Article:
When you are born again, you are a babe in Christ at first. And just as toddlers tend to fall while learning to walk, so it is with learning to walk in the Spirit. But the Father will help you grow as His child. You will form a longing for the Word, and the Holy Spirit will teach you as you read. You will see more and more clearly that Jesus could not be merely the first angelic creation, as some cults teach, but that He is, as doubting Thomas finally came to believe, "My Lord and my God!" (John 20:28 NW)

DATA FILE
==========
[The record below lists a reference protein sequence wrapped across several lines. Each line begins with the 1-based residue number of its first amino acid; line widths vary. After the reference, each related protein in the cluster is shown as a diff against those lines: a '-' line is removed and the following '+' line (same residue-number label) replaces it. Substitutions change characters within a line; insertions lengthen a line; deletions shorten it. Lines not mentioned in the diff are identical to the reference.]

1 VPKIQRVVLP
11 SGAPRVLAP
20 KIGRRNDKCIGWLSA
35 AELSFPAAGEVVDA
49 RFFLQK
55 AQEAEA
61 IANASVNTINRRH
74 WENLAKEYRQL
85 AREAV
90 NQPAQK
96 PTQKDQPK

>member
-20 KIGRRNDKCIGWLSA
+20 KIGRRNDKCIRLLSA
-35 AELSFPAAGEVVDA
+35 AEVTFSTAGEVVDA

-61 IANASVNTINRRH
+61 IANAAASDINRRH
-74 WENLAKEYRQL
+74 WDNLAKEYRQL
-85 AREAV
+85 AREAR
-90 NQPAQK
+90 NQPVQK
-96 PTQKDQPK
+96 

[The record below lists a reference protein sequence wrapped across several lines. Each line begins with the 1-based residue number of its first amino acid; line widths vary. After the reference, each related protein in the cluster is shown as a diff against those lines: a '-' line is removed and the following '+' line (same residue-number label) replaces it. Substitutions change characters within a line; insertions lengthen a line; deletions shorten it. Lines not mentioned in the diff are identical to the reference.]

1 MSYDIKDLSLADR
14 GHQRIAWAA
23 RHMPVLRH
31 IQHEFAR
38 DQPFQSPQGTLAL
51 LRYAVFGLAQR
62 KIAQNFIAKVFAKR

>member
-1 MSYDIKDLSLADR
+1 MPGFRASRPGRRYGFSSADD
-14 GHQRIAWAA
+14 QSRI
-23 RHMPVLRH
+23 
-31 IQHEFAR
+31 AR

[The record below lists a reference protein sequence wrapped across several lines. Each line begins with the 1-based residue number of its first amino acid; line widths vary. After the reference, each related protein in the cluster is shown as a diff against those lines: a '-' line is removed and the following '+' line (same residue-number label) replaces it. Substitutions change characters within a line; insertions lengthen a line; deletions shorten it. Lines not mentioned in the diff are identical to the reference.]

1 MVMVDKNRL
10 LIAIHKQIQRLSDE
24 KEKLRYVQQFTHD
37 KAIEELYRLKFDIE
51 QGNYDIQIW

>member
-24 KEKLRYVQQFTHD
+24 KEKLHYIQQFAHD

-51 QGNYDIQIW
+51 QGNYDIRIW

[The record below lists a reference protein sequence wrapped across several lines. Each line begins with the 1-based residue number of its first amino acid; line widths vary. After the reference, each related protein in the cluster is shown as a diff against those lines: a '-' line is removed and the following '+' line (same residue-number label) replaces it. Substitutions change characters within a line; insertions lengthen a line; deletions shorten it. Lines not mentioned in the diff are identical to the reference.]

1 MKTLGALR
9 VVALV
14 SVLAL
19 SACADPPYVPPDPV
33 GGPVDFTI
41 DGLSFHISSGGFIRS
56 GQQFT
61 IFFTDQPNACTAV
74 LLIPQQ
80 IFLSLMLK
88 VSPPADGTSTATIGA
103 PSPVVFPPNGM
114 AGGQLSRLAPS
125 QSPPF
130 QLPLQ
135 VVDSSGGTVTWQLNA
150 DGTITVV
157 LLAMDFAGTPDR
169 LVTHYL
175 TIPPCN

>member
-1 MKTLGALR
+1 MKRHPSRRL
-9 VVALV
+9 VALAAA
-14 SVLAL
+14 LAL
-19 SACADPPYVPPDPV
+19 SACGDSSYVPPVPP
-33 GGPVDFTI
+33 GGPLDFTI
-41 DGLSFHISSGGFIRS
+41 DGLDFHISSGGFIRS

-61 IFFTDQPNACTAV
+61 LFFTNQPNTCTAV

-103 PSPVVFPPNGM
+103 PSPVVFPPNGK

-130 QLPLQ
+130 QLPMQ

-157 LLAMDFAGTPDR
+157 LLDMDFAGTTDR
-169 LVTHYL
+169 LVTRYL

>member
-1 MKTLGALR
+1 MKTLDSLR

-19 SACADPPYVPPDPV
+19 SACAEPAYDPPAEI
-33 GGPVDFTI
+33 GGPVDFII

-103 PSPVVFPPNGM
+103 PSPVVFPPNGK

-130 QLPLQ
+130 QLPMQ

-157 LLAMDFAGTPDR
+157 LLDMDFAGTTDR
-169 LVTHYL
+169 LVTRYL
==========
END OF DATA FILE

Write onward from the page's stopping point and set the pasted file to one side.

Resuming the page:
Besides learning more about God and growing in love for Him, you will also come to see yourself as part of the body of Christ. This is "the church of the firstborn, whose names are written in heaven." (Heb. 12:23 NIV) The true church, Christ's body, crosses denominational lines and includes individuals both in and out of the various religious organizations that men have set up. It is composed of all those who look to Christ as Head, who have been "baptized by one Spirit into one body." "Now the body is not made up of one part but of many. If the foot should say, 'Because I am not a hand, I do not belong to the body,' it would not for that reason cease to be part of the body. ...The eye cannot say to the hand, 'I don't need you!'" (1 Cor. 12:12-21 NIV) So, we need our brothers and sisters in Christ, even if we see ourselves as quite different from them.